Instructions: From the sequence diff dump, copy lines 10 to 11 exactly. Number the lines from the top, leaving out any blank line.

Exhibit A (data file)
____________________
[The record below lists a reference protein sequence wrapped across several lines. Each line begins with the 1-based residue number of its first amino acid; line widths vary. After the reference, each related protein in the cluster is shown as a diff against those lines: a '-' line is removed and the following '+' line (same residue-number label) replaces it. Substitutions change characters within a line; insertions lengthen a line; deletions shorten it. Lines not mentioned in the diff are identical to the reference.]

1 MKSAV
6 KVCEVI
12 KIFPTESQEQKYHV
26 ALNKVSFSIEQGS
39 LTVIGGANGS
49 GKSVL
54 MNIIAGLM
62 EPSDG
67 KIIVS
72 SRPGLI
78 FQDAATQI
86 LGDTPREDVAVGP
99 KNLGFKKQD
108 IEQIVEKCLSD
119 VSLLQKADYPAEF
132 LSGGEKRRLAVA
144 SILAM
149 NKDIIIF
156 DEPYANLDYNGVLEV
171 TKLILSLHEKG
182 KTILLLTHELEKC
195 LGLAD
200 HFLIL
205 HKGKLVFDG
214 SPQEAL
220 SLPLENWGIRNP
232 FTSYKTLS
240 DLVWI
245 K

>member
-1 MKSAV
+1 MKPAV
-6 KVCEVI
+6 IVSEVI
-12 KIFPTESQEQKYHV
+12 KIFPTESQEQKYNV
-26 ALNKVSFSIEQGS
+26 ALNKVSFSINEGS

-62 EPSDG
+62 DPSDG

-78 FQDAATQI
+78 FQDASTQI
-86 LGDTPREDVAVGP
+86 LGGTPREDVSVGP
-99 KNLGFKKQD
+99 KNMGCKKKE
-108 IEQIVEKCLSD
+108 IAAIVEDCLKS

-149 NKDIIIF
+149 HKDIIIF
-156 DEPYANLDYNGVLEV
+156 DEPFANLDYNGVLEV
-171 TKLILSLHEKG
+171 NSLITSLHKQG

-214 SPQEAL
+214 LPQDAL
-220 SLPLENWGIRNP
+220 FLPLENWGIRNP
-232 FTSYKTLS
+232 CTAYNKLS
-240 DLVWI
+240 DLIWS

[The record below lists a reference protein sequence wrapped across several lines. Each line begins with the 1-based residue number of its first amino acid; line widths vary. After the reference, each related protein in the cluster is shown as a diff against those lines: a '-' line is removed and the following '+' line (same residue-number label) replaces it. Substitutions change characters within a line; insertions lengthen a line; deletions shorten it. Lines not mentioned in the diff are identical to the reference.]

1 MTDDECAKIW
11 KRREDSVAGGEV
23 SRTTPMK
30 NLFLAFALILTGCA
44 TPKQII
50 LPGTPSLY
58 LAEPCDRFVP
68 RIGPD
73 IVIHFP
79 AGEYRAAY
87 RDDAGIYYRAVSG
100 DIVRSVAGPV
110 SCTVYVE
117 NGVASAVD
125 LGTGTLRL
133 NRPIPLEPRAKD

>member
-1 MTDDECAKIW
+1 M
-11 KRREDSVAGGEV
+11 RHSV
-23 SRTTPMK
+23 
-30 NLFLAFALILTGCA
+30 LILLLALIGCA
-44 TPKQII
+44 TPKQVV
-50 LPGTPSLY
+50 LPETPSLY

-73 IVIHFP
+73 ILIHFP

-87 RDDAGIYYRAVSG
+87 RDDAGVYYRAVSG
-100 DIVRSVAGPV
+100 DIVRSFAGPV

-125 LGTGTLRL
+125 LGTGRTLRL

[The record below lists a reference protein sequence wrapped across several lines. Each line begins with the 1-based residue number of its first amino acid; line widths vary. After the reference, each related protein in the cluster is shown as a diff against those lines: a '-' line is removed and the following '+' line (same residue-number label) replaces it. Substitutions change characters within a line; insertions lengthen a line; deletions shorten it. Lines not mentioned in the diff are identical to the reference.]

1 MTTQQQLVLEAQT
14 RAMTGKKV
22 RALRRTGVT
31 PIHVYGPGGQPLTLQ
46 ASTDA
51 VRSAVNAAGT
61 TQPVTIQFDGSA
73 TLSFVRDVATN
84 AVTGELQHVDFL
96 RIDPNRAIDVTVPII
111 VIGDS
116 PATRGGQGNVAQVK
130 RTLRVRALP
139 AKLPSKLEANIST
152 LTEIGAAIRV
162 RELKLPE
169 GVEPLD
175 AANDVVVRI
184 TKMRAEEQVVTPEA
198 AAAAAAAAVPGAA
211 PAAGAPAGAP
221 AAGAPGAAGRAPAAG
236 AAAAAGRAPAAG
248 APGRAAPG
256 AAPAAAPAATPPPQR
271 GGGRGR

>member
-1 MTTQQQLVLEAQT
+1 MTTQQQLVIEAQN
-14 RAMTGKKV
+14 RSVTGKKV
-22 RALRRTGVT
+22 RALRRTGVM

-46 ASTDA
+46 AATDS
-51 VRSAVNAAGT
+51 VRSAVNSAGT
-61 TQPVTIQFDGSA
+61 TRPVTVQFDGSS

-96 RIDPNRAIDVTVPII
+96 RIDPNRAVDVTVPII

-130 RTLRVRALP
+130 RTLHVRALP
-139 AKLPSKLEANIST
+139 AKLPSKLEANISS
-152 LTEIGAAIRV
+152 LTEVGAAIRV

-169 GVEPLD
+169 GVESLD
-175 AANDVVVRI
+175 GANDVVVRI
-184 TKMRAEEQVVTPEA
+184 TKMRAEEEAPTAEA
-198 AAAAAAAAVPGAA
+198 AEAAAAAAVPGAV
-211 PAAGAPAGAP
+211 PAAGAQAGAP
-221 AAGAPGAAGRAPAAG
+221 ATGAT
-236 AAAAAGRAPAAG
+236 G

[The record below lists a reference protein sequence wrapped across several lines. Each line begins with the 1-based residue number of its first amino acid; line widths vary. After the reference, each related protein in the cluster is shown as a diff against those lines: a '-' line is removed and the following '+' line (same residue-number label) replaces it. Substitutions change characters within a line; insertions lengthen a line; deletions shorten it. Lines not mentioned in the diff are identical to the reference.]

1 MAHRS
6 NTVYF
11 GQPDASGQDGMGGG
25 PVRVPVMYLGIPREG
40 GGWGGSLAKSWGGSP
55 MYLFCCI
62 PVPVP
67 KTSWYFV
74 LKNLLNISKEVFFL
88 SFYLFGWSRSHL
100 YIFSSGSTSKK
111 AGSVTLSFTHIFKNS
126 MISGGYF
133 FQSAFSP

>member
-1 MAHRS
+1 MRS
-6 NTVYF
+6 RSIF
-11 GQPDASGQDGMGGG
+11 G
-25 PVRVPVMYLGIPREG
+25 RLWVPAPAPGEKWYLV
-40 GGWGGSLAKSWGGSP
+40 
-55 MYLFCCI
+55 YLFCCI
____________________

67 KIIVS
72 SRPGLI